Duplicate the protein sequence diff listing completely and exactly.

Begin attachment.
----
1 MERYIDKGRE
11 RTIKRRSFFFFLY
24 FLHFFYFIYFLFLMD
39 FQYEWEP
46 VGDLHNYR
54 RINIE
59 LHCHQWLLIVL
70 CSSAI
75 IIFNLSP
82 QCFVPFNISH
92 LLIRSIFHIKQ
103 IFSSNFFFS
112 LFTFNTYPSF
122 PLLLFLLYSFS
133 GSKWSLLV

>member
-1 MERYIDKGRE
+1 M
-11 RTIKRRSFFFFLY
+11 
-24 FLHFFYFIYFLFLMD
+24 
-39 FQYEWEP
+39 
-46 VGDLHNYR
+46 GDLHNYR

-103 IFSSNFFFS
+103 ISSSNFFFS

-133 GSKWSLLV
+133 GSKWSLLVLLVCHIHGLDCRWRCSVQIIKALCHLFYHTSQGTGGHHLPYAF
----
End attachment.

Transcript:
1 MERYIDKGRE
11 RTIKRRSFFFFLY
24 FLHFFYFIYFLFLMD
39 FQYEWEP
46 VGDLHNYR
54 RINIE
59 LHCHQWLLIVL
70 CSSAI
75 IIFNLSP
82 QCFVPFNISH
92 LLIRSIFHIKQ
103 IFSSNFFFS
112 LFTFNTYPSF
122 PLLLFLLYSFS
133 GSKWSLLV

>member
-1 MERYIDKGRE
+1 M
-11 RTIKRRSFFFFLY
+11 
-24 FLHFFYFIYFLFLMD
+24 
-39 FQYEWEP
+39 
-46 VGDLHNYR
+46 GDLHNYR

-103 IFSSNFFFS
+103 ISSSNFFFS

-133 GSKWSLLV
+133 GSKWSLLVLLVCHIHGLDCRWRCSVQIIKALCHLFYHTSQGTGGHHLPYAF